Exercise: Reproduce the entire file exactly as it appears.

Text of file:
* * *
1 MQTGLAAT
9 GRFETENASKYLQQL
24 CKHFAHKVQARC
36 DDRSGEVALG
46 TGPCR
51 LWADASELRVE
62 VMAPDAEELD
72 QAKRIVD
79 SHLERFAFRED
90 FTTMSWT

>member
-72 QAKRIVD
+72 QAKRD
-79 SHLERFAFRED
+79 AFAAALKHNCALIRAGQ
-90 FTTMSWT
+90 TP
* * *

1 MQTGLAAT
9 GRFETENASKYLQQL
24 CKHFAHKVQARC
36 DDRSGEVALG
46 TGPCR
51 LWADASELRVE
62 VMAPDAEELD
72 QAKRIVD
79 SHLERFAFRED
90 FTTMSWT

>member
-72 QAKRIVD
+72 QAKRD
-79 SHLERFAFRED
+79 AFAAALKHNCALIRAGQ
-90 FTTMSWT
+90 TP